Although unlikely, because BL in Africa is usually HIV negative [22], trends in HIV should be considered theoretically a possible explanation of declining incidence of BL. A significant association between BL and HIV has been reported in two case-control studies in East or central Africa [23, 24] and, while conflicting results, of non-statistically significant association with HIV in two other case-control studies cast doubt on this suggestion [25, 26], the confidence intervals in those studies were compatible with an elevated risk of BL with HIV. Thus, we are intrigued by the coincident decrease in HIV incidence in rural Tanzania, from a peak of 1.5% in the early 1990s to 0.5- 0.7% during 2008 [33]. We lack data on HIV prevalence in BL cases, which would be more informative, and numerous reports from the region indicating that BL cases are usually HIV negative [22] suggests that this explanation is unlikely to be valid. Perhaps, collaboration between HIV and malaria programs would make it possible to answer questions about the relationship between these conditions in populations where all the disease are relatively common [27].

Several of the epidemiological features of BL that we observed, while not new, cannot be explained based on our current understanding of BL and the biology of its causal factors. For example, endemic BL incidence peaks during 5–9 years [19, 28], but this is true in sporadic [29] and AIDS-related BL as well [30]. Given that sporadic BL and AIDS-related BL are not related to malaria, the peak age of BL may be related to developmental age rather than environmental exposures such as malaria. Secondly, BL erupts at a younger mean age in boys than girls and when the tumor erupts on the face or head, the male/female case ratio is always extreme. This pattern is observed in endemic, sporadic, and AIDS-related BL. Thus, features common to all BL, regardless of epidemiological setting, suggest a role of intrinsic individual determinants of risk [31, 32], perhaps genetic or epigenetic factors that modulate developmental biology. A difference in age- and sex-adjusted incidence suggests a role of environmental factors, such as malaria and EBV.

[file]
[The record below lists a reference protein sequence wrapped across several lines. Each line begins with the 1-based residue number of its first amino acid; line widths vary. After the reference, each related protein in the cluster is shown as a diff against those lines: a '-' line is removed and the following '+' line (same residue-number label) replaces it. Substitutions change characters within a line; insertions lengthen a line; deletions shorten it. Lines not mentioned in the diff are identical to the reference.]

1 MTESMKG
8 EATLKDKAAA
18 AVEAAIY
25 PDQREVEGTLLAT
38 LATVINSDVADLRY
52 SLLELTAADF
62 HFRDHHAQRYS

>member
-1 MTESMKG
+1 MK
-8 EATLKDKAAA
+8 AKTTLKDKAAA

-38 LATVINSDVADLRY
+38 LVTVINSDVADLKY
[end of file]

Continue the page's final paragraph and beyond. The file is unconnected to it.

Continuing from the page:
Our results should be interpreted with caution. First, we used data compiled from routine hospital records, which may be incomplete and/or inaccurate. Second, our assumptions made to calculate BL incidence rates might be incorrect. For example, the assumption that BL cases present to hospital at some point during illness and that when they do, they will be diagnosed has not been verified. BL occurring on the face is relatively easy to suspect and a clinical diagnosis has high predictive value, but BL occurring in the abdomen often requires ultrasound to suspect and diagnose. We do not know to what extent non BL cases might have been included in our data, although we suspect the proportion is likely smaller than cases that were missed. The strength of our study includes gathering data from a well-defined geographic region, and relatively large case numbers. Our study also highlights the value of using routine clinical data to get data of public health significance. In particular, the quality of our analysis and impact of results would have been much improved if our data were derived from a population-based cancer registry, which is currently not available in Tanzania.

To conclude, our study of recent BL epidemiology in Northern Tanzania confirms high, but variable incidence rates in Mwanza and in Mara region. BL incidence decreased over the study period, starting in 2001, but the reasons for the decrease are unknown. Our study confirms, as we suspected, that there is large number of cases of BL in northern Tanzania, which are needed to conduct informative epidemiological studies of BL. Improvements on existing diagnosis and data capture infrastructure may be required to obtain reliable data.


Conflict of interest: Nothing to declare.